If Joe Biden wins the presidency, he will be faced with a hundred pressing problems and a thousand things to repair from the Trump years. Nevertheless, he will have little choice but to concentrate on the climate crisis.
Until now, for most people the danger has remained at a distance, except for scientists who have done their best to warn us about the speed and power of the storm headed our way. But amid the smoking pall that still hangs over the West and the recovery in Louisiana, after two powerful hurricanes in less than two months, there is no longer any doubt about the immediacy of the danger. And so everything—especially the economic response to the trauma of Covid-19—must flow in the direction of swift climate action.
In 2018 the Intergovernmental Panel on Climate Change told us that we had until 2030 to dramatically bend the curve of emissions—in fact, to cut them in half—if we had any hope of meeting the climate target we’d set in Paris in 2015. That’s a wretchedly difficult goal, on the bleeding edge of the technically possible. And if we do not get started immediately, even that chance will slip away, and with it much of the prospect for a planet capable of sustaining civilizations like the ones we’re used to. If we want to avoid such a fate, the US will have to act quickly and, for the first time, actually take a leadership role in the international climate effort.
So what could President Biden do during his first days in office? He could accomplish a few important things by executive action: he’s already promised to stop new oil and gas drilling and coal mining on America’s public lands. This is good news, since if those public lands were their own country, they would rank among the world’s five largest sources of carbon. He could also announce that the federal government will not just allow California to ban gas-powered cars by 2035 but will encourage other states to do so as well.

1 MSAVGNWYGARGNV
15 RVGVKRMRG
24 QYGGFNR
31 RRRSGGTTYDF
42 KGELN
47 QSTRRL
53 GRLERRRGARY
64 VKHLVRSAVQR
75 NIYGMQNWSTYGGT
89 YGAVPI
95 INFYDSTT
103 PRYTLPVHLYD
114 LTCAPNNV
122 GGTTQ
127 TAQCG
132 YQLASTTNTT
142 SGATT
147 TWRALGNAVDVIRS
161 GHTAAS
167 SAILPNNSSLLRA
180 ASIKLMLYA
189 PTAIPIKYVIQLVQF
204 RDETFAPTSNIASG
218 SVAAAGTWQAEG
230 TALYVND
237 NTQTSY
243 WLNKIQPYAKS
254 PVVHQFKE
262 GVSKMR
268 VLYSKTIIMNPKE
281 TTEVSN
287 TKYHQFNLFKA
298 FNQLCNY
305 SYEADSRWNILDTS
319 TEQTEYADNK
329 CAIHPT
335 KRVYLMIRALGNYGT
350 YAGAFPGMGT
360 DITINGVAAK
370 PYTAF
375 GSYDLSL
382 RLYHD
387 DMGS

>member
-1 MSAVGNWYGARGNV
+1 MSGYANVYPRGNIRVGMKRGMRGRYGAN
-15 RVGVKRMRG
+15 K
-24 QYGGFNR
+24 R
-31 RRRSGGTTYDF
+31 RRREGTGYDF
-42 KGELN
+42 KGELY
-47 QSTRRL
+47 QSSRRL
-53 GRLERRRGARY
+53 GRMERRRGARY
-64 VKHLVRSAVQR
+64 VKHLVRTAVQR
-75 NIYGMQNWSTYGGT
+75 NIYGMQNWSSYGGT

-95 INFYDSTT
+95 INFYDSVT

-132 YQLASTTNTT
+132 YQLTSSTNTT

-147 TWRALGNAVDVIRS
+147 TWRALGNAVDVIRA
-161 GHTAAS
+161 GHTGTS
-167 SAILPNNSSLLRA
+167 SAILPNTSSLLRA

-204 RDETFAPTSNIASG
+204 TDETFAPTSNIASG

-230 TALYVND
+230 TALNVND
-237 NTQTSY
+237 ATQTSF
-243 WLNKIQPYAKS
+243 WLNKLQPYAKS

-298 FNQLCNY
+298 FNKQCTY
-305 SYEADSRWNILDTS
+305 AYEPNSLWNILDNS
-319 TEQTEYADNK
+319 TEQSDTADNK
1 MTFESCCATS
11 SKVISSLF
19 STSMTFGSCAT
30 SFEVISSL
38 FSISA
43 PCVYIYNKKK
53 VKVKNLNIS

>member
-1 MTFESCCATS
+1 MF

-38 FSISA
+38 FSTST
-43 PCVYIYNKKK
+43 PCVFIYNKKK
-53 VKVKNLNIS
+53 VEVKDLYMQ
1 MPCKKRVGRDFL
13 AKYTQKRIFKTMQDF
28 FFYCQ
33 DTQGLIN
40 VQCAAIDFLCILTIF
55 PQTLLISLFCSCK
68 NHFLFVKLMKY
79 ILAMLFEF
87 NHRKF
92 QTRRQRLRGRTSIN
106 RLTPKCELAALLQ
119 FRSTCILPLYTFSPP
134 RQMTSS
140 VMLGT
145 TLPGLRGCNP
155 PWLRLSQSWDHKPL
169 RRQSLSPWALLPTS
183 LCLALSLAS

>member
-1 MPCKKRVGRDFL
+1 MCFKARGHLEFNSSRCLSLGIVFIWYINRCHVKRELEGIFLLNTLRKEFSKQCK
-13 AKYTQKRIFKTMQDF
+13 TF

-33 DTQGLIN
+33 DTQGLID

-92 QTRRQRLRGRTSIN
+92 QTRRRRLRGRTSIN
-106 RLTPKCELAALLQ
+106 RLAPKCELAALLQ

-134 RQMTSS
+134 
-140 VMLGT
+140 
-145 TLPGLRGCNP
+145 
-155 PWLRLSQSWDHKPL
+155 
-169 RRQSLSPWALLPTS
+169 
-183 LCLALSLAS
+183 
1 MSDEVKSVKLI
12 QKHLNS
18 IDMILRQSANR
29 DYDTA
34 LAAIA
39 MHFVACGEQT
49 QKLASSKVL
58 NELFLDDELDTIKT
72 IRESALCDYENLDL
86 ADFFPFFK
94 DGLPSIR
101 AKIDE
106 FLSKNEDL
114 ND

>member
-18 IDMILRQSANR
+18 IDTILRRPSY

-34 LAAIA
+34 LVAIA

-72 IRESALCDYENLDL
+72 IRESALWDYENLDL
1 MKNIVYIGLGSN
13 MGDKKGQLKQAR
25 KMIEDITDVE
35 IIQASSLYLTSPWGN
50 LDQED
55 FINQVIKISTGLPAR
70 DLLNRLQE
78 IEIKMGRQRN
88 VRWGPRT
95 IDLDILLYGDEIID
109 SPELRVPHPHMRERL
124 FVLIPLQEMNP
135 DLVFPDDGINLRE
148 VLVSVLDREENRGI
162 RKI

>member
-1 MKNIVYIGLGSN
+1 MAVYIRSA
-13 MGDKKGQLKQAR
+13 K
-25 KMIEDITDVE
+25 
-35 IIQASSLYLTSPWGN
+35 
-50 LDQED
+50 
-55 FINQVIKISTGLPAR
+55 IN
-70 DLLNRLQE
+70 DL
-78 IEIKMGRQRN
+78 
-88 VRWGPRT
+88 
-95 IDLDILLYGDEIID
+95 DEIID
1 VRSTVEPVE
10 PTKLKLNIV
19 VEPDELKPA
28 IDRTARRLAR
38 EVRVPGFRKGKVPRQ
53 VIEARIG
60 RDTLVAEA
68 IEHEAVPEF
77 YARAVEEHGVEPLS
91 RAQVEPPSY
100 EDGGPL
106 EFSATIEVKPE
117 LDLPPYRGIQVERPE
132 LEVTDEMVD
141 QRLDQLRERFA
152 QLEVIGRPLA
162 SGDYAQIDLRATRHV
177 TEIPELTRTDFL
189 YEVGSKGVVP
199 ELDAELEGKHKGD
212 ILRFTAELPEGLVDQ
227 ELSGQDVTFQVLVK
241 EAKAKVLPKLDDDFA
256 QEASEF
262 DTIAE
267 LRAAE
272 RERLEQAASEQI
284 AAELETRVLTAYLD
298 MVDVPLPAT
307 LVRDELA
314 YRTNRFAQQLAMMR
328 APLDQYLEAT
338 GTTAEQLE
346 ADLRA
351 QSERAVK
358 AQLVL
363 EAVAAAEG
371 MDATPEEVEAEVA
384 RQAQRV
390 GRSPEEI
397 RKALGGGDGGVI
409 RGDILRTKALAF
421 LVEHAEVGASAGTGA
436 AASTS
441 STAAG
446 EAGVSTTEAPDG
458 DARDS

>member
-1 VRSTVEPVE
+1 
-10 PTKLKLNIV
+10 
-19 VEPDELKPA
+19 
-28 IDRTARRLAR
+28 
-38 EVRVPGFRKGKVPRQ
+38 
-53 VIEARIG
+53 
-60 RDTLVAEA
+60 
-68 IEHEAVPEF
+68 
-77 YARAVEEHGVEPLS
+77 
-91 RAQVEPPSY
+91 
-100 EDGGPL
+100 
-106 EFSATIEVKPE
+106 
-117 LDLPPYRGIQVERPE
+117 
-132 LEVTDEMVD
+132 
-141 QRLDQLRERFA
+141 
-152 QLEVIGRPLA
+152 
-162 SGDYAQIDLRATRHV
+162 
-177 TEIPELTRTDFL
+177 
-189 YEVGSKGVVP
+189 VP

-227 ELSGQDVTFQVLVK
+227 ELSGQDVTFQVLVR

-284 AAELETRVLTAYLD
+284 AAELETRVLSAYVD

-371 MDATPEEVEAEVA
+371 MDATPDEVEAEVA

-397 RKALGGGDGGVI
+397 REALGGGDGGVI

If Biden has a working Senate majority he may be able to do much more. The Green New Deal looked like an impossibly large legislative lift when it was first unveiled two years ago. But the young people from the Sunrise Movement, who brought it to the fore, have proved to be prescient. Given the scale of joblessness resulting from the Trump administration’s bungled pandemic response, it suddenly seems plausible to undertake industrial policy—in this case steering infrastructure dollars toward clean-tech sectors—at a level we haven’t seen since the 1960s. That seems to be how the EU, China, and other nations have decided to respond—Beijing’s pledge to be net zero by 2060 is in essence a pledge to pursue renewable energy nonstop for decades to come.
One can imagine Biden, born and raised in Scranton, Pennsylvania, as the pitchman for an aggressive build-out of sun and wind power across the US, reactivating Rust Belt factories and signing union deals with clean-energy tycoons. But it’s not called global warming for nothing. So the Biden administration will need to work at least as hard to consolidate international action. The US remains the world’s largest economy, and therefore should have the persuasive power to convince intransigent leaders—think Brazil’s Jair Bolsonaro—to shift their approach.
None of this is easy and all of it will require a willingness to do something that no administration, Republican or Democratic, has ever been willing to do: truly take on the fossil fuel industry, which has for so long dictated government energy policy. Twelve years ago, when Biden took office as vice-president, the power of corporations like Exxon and Chevron was still almost unassailable. But since then, two things have changed. First, the price of solar and wind power has dropped by 90 percent and clean energy now represents the most obvious economic choice. Second, a significant movement has arisen to erode at least some of the political power of the industry. The fossil fuel divestment campaign, for instance, has seen endowments and portfolios worth more than $14 trillion abandon fossil fuel ties.
To take advantage of the moment, Biden would need to abandon his instinct to move toward the middle. That’s because, at this late date, the middle is actually a choice: it means action too slow to catch up with the physics of climate change. And it is that physics that represents Biden’s deadliest adversary.
Bill McKibben is the founder of 350.org and Schumann Distinguished Scholar at Middlebury College, Vermont. His most recent book is Falter: Has the Human Game Begun to Play Itself Out? (2019). (October 2020)